The Cut of AC3‘s Jib
One of the big additions comes by way of the high seas, as you can now take command of a ship and engage in naval battles. A few of these are required for the story, but most of these battles are optional. You choose your location – anywhere on the Eastern Seaboard from Canada down through the Caribbean – and then go out to sink your enemy. Some of these missions have you escorting other ships, while others are simply seek and destroy.
The gameplay mechanic is simple enough: you have a swivel gun, the broadside cannons, and you can weigh anchor, find more maneuverability with half sails, or gain speed with full sails – as long as you remain in the wind. The entire mechanic will take minutes to learn, tops, but it is addictive and you’ll be left wanting more.
It may at first feel like there is less content in this game than its predecessors, but that’s simply because the missions have been given more life. Instead of dozens of assassination missions, you may have hunter challenges that have you search a specific area and then kill a wild animal. It really isn’t that much different, but it feels fresh. Instead of several courtesan or mercenary jobs, you now have homestead missions, which improve your settlement and flesh out the character of the inhabitants (as well as helping to unlock certain bonuses like better weapons or more capacity pouches).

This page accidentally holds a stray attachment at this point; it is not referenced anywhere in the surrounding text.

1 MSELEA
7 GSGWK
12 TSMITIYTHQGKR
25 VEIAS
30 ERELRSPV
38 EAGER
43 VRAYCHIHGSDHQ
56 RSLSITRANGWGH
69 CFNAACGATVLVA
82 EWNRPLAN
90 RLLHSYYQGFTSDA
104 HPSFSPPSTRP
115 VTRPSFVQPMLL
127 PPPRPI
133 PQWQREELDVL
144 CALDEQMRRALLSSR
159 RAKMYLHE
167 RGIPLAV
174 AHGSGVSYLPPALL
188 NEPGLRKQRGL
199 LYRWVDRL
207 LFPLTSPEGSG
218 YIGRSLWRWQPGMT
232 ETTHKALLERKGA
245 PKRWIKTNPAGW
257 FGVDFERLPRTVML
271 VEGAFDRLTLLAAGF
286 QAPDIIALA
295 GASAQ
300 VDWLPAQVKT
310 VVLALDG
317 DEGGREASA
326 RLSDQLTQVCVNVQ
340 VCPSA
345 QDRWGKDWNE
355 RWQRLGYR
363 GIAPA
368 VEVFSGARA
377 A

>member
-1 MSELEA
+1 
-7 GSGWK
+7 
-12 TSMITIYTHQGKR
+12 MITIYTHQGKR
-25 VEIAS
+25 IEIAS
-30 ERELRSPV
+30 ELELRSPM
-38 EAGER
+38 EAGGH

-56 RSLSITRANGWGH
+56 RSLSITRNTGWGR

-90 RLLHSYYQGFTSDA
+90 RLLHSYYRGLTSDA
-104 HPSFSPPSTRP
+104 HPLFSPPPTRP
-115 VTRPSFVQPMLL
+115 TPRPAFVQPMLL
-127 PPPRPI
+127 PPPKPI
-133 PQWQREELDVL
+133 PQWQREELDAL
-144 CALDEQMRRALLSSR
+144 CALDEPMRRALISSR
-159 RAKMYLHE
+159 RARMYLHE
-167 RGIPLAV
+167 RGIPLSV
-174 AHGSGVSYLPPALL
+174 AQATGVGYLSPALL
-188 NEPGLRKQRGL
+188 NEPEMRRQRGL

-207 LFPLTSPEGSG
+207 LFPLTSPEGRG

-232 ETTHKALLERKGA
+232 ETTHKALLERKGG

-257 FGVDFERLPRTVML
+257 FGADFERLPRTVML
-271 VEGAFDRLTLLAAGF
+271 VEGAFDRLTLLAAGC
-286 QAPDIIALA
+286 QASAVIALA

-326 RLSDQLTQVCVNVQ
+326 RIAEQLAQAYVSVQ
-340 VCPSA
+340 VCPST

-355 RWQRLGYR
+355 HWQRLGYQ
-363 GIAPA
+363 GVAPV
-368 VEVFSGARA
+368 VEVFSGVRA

The economy has also seen a notable shift, but not necessarily for the better. Considering the last few games have all just been a matter of “buy buy buy” and there’s your economy, this is an improvement in the fact that it at least tries.
When you progress far enough, you can begin to manufacture and sell your own goods that were either crafted in by your settlement or collected by Connor. The more chests you open, the more recipes you can earn as well, which then allows you to craft better goods. Once you have goods, you can then set up a convoy to travel to merchants you have already met. In theory it is a serviceable mini-game, but in practice the menus are awful and counter-intuitive, and sorting through your goods takes patience and determination, which is only moderately rewarded until late in the game. At that point you won’t really need to spend the money you earn on anything. It is a chore, but it’s thankfully one you don’t have to use.
America was Built on Punches to the Face